Mick McCarthy remains frontrunner in possible six-strong shortlist

FAI will see Mick McCarthy as a proven option, while Chris Hughton rules himself out

Mick McCarthy: reports that a deal could be concluded by the weekend appear to be premature.  Photograph:  Joe Giddens/PA Wire

Mick McCarthy: reports that a deal could be concluded by the weekend appear to be premature. Photograph: Joe Giddens/PA Wire

 

Brighton boss Chris Hughton has ruled himself out of the running for the Ireland job, but Mick McCarthy remains well placed to return to the post over the coming days.

The association has started what is described as “the process” of finding Martin O’Neill’s replacement, and there is talk of a six-strong shortlist. It is unclear, however, whether Hughton was one of those or how seriously it is expected that some of the others might engage.

“No, what I am interested in is the job I’m doing here,” said Hughton when asked whether he was interested in the vacancy at the Premier League club’s press conference on Thursday. “I’ve got a group of players who worked very hard to get into this division and that’s where all my thoughts and concentrations are.”

Like the former Republic of Ireland defender, Brendan Rodgers is under contract for another three seasons at Celtic, but the association may yet go through the formalities of sounding the 45-year-old out. Signs of serious interest might provide the association with a tempting option, but it would be costly and seems improbable. Sam Allardyce has expressed an interest and seems likely to be talked to.

Open door

The association continues to see McCarthy as a more proven option at this point in time, and it seems they would be pushing an open door if they sought to have their former manager return.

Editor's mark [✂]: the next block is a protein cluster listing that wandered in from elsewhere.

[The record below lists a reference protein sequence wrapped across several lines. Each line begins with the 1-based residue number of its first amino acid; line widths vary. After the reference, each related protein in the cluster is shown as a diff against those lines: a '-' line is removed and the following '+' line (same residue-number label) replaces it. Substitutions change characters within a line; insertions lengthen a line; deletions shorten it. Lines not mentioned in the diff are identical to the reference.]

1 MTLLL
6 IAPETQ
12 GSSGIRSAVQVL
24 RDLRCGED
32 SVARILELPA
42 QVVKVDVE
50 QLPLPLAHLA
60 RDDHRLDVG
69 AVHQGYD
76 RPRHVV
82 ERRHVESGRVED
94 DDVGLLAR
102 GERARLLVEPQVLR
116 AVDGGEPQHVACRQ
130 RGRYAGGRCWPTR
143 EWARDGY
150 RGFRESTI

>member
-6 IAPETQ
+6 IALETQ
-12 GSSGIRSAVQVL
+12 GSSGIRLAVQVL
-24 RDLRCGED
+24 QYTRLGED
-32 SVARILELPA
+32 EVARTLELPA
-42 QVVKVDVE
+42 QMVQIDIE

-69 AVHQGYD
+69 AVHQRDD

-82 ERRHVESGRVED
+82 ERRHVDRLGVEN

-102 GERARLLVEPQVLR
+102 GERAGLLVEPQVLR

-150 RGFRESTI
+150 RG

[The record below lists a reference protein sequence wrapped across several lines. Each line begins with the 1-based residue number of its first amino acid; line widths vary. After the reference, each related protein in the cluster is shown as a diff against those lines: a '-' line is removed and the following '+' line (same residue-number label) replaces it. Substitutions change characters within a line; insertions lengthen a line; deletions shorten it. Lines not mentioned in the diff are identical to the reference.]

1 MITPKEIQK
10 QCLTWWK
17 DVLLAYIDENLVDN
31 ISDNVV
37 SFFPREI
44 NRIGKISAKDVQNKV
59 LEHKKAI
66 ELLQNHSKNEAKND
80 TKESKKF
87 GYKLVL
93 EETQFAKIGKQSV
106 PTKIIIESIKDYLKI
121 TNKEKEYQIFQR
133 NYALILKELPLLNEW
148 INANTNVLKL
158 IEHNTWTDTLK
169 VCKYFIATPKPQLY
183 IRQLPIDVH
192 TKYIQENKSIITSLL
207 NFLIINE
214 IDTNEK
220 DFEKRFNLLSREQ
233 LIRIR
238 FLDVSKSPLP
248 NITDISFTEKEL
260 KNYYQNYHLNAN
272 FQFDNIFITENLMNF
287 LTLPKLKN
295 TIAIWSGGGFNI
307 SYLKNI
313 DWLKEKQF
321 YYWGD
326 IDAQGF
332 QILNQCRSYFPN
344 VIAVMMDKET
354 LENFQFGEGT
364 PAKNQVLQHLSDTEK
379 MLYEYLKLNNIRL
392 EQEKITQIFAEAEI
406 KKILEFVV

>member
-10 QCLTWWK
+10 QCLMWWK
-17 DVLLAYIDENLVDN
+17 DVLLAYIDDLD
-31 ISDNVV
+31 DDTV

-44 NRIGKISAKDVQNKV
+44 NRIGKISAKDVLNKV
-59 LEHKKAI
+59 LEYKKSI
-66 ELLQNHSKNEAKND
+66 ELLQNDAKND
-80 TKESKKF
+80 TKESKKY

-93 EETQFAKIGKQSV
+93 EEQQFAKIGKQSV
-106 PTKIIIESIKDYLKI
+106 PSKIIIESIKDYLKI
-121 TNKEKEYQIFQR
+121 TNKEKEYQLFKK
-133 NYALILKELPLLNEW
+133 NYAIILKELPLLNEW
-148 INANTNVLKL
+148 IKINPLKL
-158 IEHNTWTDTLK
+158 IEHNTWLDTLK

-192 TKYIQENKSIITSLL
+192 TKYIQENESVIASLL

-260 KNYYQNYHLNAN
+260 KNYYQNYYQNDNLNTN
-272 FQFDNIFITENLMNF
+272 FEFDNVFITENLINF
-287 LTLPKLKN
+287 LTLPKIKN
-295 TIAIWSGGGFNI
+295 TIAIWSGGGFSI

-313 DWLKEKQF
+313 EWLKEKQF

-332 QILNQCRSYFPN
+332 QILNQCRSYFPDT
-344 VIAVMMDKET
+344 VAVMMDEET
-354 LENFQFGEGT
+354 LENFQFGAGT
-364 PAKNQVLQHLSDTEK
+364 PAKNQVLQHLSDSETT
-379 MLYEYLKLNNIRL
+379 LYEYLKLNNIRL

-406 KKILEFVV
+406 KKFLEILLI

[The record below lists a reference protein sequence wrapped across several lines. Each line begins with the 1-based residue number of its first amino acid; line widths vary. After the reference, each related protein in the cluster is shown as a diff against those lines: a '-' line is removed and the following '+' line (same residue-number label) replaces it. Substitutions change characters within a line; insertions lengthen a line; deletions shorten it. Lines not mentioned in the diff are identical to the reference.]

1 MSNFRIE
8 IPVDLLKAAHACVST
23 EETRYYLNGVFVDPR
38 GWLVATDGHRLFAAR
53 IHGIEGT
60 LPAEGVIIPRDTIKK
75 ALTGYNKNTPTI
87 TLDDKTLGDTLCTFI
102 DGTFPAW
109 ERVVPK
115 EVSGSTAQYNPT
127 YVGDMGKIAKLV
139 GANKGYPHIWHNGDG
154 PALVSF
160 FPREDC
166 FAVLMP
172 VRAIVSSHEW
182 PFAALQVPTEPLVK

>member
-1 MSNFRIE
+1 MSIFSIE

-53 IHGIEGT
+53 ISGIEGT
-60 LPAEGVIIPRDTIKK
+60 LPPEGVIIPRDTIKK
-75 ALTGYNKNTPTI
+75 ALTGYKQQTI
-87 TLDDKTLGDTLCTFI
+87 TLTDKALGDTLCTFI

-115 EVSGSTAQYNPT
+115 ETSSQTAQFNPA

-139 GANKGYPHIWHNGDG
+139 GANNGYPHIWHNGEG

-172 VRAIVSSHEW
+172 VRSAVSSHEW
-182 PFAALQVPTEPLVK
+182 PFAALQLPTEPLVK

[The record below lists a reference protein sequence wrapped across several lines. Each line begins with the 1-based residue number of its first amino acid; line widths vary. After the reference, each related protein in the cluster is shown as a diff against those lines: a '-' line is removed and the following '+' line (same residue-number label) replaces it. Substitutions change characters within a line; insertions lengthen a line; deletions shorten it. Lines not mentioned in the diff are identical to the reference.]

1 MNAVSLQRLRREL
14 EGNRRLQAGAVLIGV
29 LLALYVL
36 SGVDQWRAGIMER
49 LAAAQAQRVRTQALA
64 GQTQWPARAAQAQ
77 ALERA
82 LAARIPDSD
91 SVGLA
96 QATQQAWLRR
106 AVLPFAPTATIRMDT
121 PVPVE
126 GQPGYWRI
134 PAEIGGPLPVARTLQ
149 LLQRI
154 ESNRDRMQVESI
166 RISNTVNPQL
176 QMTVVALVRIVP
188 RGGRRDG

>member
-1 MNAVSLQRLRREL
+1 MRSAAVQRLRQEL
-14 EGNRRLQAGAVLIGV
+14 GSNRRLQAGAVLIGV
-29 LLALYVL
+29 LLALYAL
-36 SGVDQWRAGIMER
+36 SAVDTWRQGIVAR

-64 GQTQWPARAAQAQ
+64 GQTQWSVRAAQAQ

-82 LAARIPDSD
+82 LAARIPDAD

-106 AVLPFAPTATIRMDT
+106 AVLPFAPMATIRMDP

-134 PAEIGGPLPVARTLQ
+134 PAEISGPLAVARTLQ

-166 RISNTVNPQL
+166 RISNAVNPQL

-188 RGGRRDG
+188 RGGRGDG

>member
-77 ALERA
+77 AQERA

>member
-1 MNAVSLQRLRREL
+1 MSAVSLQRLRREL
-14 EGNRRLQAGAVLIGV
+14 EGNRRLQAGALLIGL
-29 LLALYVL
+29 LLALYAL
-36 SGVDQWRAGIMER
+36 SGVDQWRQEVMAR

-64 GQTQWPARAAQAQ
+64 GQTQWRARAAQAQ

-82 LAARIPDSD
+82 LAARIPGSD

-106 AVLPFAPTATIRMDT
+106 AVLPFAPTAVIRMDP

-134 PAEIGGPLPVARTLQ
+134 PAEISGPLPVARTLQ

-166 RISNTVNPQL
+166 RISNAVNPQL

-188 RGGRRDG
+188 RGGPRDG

Some initial contact has been made but no formal talks have yet taken place; reports that a deal could be concluded by the weekend appear to be premature.

McCarthy, of course, got this far last time only to see O’Neill get the job ahead of him, and so he is unlikely to be taking anything for granted.

It seems hugely unlikely that Robbie Keane would be his assistant in the event that McCarthy was appointed, with Terry Connor, the onetime England under-21 international, who was his assistant at both Wolves and Ipswich over a combined period of nine years, almost certainly the man that he would look to bring in.

The association does have a policy, though, of trying to involve relatively recent internationals in team structures so as to help progress their coaching careers, and McCarthy is understood to have a good relationship with Keane, so both sides would probably be happy for the Republic’s leading goalscorer to have a role.

I would actually love to see Stephen Kenny getting the top job, but his profile mightn’t be big enough

With the association still anxious to have somebody in place ahead of Sunday week’s European Championship qualifying stages group draw, meeting are expected to start taking place over the coming days, but it is likely to be the early part of next week before any announcement would be made.

Strong candidate

It is understood that the FAI saw Stephen Kenny as a strong candidate for the under-21 manager’s job, something Kenny might, at another time, have been persuaded to see as a stepping stone to the senior role, but the 47-year-old is clearly hopeful of being favourably considered for the main job now.

The Dundalk manager continues to receive significant popular backing, with former Ireland manager Eoin Hand putting forward the idea that Kenny and McCarthy could work together.

“I would actually love to see Stephen getting the top job, but his profile mightn’t be big enough,” said Hand. “So bringing in Mick McCarthy, who has experience of getting us to finals, to work with him would be an excellent choice, with Stephen taking over eventually.

“Stephen has earned the right to be number one and there is no question that he wouldn’t have the respect of the senior players. He is such a hard worker and so brilliant with organisation and detail that he could do for Irish soccer what Joe Schmidt has done for rugby.”

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